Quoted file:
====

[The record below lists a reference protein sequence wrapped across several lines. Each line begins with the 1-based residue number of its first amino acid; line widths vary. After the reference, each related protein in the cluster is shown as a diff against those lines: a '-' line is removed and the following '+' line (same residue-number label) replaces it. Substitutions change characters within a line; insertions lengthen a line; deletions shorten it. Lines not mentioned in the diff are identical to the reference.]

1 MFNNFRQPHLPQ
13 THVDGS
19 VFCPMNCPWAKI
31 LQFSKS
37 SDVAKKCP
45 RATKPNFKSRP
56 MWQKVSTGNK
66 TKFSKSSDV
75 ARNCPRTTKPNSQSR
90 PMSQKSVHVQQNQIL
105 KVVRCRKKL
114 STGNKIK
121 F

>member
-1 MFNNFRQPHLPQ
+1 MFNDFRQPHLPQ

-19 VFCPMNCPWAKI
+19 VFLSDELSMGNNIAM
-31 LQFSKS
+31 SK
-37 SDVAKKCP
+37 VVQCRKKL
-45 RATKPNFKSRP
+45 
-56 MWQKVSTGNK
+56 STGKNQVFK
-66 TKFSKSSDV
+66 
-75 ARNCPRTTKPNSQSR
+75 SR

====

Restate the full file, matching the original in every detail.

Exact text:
[The record below lists a reference protein sequence wrapped across several lines. Each line begins with the 1-based residue number of its first amino acid; line widths vary. After the reference, each related protein in the cluster is shown as a diff against those lines: a '-' line is removed and the following '+' line (same residue-number label) replaces it. Substitutions change characters within a line; insertions lengthen a line; deletions shorten it. Lines not mentioned in the diff are identical to the reference.]

1 MFNNFRQPHLPQ
13 THVDGS
19 VFCPMNCPWAKI
31 LQFSKS
37 SDVAKKCP
45 RATKPNFKSRP
56 MWQKVSTGNK
66 TKFSKSSDV
75 ARNCPRTTKPNSQSR
90 PMSQKSVHVQQNQIL
105 KVVRCRKKL
114 STGNKIK
121 F

>member
-1 MFNNFRQPHLPQ
+1 MFNDFRQPHLPQ

-19 VFCPMNCPWAKI
+19 VFLSDELSMGNNIAM
-31 LQFSKS
+31 SK
-37 SDVAKKCP
+37 VVQCRKKL
-45 RATKPNFKSRP
+45 
-56 MWQKVSTGNK
+56 STGKNQVFK
-66 TKFSKSSDV
+66 
-75 ARNCPRTTKPNSQSR
+75 SR